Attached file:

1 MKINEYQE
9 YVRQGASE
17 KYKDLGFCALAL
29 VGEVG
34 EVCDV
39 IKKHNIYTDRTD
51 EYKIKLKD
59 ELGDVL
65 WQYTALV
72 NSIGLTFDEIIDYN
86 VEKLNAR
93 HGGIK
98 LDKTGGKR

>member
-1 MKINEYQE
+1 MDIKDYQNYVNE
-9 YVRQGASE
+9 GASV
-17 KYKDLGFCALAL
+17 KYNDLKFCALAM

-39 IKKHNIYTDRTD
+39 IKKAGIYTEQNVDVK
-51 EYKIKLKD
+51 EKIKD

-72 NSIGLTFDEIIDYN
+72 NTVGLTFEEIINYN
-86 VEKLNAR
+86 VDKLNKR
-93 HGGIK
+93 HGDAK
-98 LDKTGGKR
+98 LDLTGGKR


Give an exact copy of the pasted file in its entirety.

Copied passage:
1 MKINEYQE
9 YVRQGASE
17 KYKDLGFCALAL
29 VGEVG
34 EVCDV
39 IKKHNIYTDRTD
51 EYKIKLKD
59 ELGDVL
65 WQYTALV
72 NSIGLTFDEIIDYN
86 VEKLNAR
93 HGGIK
98 LDKTGGKR

>member
-1 MKINEYQE
+1 MDIKDYQNYVNE
-9 YVRQGASE
+9 GASV
-17 KYKDLGFCALAL
+17 KYNDLKFCALAM

-39 IKKHNIYTDRTD
+39 IKKAGIYTEQNVDVK
-51 EYKIKLKD
+51 EKIKD

-72 NSIGLTFDEIIDYN
+72 NTVGLTFEEIINYN
-86 VEKLNAR
+86 VDKLNKR
-93 HGGIK
+93 HGDAK
-98 LDKTGGKR
+98 LDLTGGKR